Life of a Rooster

Memoirs of a psychiatrist, journalist and educator

Leaving my homeland

on February 26, 2015

Jordan, mapSometime early in 1972, Papa told us he had been given the order to transfer abroad again, this time to Jordan. Jordan wasn’t totally unknown to us. We passed through it back in 1964 on our way from Ankara to Jeddah. So Mama started packing once again. And Papa made the decision to leave Saadia and me here in Taiwan.

Papa valued education above all. We had loved the two years of reunion with Papa, Mama and my little siblings, and my heart froze when he mentioned splitting the family up yet again. His reasoning: we were doing well by then in Bei Yi Nu, the top girls high school in Taiwan. Saadia had already made it to first place in her class and I was somewhere close, in the top ten (sixth by December, my diary did not state my rank in the subsequent months). We were on our way to the best university upon graduation. On the other hand, he assumed Jordan was like Saudi Arabia, with miserable prospects for girls’ education. So, the choice was made.

Mama talked to a cousin of hers, who accepted to have the two of us live in. My heart felt bitter-sweet. So my great progress in Chinese led me to be separated again from my family? We visited the cousin’s apartment. It felt dreary and grey and drab and cold to me. But Papa’s decisions were always law. So I never even tried protesting the decree.

In April, our ambassador to Jordan passed away suddenly, so the vice military attache came back to Taiwan, to accompany his remains home. Papa met with him and the two had a lively discussion about Jordan. Papa came home, and brightly announced that Saadia and I could come along after all! He had found out that the education scene in Jordan was not at all like that in Jeddah. Apart from the government schools, there were excellent English medium private Christian schools that prepared students for the British university entrance exams! Now, if the reader remembers, my father had himself graduated from some fine private Catholic high schools in China. Private Christian schools were the cream of schools in China in his days; their students usually came from the best families and their graduates would become the future leaders of the country.  Melody, ad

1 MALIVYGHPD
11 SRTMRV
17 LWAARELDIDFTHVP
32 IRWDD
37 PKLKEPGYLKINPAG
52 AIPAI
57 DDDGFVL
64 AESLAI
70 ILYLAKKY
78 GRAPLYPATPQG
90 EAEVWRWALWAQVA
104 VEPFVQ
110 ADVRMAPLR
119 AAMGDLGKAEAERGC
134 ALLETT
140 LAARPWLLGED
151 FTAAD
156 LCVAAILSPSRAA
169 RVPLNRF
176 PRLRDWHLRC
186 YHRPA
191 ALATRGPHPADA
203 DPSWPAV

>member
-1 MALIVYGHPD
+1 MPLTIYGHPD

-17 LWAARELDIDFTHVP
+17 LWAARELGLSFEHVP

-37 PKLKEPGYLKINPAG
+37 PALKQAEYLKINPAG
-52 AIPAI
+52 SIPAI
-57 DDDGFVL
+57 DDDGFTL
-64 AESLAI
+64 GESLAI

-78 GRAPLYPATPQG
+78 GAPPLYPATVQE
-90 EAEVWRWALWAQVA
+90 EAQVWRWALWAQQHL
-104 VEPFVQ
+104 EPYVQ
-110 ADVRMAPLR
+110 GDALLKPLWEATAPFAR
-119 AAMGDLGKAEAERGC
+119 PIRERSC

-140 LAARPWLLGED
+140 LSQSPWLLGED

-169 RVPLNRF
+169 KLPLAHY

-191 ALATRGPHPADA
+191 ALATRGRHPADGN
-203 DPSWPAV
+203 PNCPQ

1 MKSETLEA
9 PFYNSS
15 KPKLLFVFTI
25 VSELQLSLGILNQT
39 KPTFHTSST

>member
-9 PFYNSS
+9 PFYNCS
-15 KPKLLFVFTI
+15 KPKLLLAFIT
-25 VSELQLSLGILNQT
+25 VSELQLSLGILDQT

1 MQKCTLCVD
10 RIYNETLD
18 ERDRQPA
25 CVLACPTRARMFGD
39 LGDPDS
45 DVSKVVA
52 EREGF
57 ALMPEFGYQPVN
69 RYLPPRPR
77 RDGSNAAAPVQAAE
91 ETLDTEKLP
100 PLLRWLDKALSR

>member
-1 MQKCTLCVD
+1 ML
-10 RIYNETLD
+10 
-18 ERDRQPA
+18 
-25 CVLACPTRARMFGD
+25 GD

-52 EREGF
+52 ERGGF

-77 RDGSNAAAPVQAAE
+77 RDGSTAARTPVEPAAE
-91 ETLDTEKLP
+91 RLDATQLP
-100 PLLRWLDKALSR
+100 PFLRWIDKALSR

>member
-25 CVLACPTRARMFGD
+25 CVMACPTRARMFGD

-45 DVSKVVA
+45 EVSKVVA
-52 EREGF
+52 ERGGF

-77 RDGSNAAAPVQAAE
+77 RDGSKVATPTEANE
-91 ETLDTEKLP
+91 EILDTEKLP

Thus, we notified our classmates and teachers of our imminent departure, and despite a twinge of regret at missing out on the marching drill team,  happily got ready to embark again on a new adventure! I tried to imagine what an English school would be like. My only references were movies like “Melody” (starring my favorite child actor Mark Lester, and with sound tracks by the Bee Gees). As a side note, I just found out from Wikipedia that the movie was a disappointing flop in the USA and Britain, while a great box office success in Japan and Latin America. Well, I can add that it definitely was a smash hit in Taiwan! I bought the sound track record and memorized every song. All the girls loved the movie and Mark Lester! Its title in Chinese was Liang Xiao Wu Cai, meaning Two Naive Innocent Children, meaning naive in the sense of love.

Well, to return to my topic, I was imagining then that my future English school would be something like those old wood paneled walls and somber corridors. That my future instructors  would be like the strict, poker faced teachers in Melody. My readers, you will have to be a little bit patient to find out whether I was right.

fiddler on the roof, ad

In the meantime, we had to face a different dilemma. Papa had already purchased airline tickets for the whole family minus the two of us, and it was too late to get us on the same flight. So it was that everyone left for Hong Kong one week before Saadia and I. We stayed with my godfather Wang Sir and his young wife Ah Giao in the meantime. We dragged her to the cinema to watch Fiddler on the Roof.  Knowing full well that Ah Giao did not understand English, nor did she read Mandarin Chinese very well, I kept a running commentary of on-the-spot translation mixed with explanation of the plot, totally out of guilt. When Tevye stood finally, miserable, alone in his field, his youngest daughter leaving him behind, I was stifling my sobs, and struggling not to let Ah Giao see me cry. Finally, I stole a glance at her, and found her happily snoring away in her seat, head fallen on one side. Ah! I thought, all my beautiful translations lost to posterity…

 

 


Leave a Reply

Your email address will not be published. Required fields are marked *